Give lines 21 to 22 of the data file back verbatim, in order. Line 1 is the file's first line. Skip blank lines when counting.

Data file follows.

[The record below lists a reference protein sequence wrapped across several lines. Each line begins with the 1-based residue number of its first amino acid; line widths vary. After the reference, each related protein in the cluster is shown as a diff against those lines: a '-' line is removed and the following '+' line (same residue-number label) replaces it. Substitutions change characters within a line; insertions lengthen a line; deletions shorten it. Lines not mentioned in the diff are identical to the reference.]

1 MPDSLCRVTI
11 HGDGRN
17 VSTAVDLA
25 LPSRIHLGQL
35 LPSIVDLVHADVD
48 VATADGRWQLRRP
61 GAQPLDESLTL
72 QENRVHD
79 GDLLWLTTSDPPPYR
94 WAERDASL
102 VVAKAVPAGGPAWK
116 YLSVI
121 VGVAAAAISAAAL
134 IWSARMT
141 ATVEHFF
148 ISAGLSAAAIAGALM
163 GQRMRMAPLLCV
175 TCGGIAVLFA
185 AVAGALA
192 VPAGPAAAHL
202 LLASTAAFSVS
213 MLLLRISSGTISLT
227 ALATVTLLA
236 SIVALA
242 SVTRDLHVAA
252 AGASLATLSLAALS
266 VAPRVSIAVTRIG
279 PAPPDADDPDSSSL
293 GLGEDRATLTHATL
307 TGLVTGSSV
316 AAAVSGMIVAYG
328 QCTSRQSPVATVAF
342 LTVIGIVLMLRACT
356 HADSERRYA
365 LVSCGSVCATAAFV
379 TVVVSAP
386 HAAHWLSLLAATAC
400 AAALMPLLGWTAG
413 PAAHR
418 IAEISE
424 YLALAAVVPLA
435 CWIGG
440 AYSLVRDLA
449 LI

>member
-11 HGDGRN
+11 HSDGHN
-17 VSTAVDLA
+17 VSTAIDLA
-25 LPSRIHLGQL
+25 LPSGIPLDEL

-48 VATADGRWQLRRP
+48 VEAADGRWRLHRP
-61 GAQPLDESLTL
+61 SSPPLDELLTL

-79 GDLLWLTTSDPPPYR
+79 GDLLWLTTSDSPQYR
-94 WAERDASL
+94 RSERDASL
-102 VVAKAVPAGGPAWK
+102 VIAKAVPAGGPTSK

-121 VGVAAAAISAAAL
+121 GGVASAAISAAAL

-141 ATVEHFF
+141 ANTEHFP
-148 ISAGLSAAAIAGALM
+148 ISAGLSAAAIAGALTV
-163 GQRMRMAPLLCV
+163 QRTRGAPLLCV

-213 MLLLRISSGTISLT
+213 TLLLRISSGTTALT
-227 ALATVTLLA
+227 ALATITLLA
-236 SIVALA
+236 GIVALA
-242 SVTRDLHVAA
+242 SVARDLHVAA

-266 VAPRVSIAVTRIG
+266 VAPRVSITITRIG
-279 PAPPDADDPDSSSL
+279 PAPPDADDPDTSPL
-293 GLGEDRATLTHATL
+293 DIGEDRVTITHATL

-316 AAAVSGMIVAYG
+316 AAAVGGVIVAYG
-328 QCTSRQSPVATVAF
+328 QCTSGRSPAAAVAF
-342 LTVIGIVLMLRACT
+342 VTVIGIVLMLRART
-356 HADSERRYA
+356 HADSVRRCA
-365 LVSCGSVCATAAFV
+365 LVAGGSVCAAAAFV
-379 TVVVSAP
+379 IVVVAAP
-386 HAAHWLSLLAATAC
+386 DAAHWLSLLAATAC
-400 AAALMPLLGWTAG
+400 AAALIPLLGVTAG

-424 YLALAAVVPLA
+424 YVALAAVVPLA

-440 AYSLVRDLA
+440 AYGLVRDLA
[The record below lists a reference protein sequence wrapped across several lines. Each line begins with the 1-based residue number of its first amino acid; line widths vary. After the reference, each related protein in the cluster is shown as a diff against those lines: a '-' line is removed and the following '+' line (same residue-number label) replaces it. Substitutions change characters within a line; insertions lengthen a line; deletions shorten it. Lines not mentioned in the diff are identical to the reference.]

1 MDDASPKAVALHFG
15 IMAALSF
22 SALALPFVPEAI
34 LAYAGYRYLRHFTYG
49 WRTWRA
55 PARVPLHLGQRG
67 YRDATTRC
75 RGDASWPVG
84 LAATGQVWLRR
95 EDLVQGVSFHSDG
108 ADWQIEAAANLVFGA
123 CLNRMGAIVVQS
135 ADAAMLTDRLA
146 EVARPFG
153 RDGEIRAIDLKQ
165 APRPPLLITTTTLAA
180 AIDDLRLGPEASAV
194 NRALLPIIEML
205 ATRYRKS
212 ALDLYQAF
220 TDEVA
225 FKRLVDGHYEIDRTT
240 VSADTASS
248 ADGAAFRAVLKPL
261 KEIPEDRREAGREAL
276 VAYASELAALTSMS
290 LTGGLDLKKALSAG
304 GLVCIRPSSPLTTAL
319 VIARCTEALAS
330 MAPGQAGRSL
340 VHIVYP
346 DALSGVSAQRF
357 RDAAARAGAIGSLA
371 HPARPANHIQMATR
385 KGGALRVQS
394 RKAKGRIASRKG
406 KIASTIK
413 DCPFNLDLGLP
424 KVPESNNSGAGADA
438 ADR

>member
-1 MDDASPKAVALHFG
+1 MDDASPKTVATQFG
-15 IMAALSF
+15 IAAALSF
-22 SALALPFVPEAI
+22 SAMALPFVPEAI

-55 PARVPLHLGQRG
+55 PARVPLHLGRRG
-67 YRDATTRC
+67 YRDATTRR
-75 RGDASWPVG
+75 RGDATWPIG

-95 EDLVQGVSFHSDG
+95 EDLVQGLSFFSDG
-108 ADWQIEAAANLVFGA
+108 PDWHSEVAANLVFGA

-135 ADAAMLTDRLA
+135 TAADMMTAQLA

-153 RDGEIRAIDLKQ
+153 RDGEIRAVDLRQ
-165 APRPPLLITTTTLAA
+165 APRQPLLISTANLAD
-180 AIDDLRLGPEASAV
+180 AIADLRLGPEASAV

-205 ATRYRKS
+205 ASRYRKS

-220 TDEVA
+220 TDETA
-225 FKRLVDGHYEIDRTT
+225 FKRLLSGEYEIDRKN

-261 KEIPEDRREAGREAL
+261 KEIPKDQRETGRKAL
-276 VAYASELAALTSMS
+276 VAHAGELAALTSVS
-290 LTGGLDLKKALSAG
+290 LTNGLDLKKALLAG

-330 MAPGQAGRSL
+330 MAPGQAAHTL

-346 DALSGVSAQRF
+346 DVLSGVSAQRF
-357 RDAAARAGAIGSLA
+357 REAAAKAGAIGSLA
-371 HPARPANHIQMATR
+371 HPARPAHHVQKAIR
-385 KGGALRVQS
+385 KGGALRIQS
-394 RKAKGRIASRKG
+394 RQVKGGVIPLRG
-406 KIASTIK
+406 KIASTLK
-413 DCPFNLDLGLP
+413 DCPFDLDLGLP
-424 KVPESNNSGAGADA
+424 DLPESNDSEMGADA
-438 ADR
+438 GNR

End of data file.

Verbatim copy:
192 VPAGPAAAHL
202 LLASTAAFSVS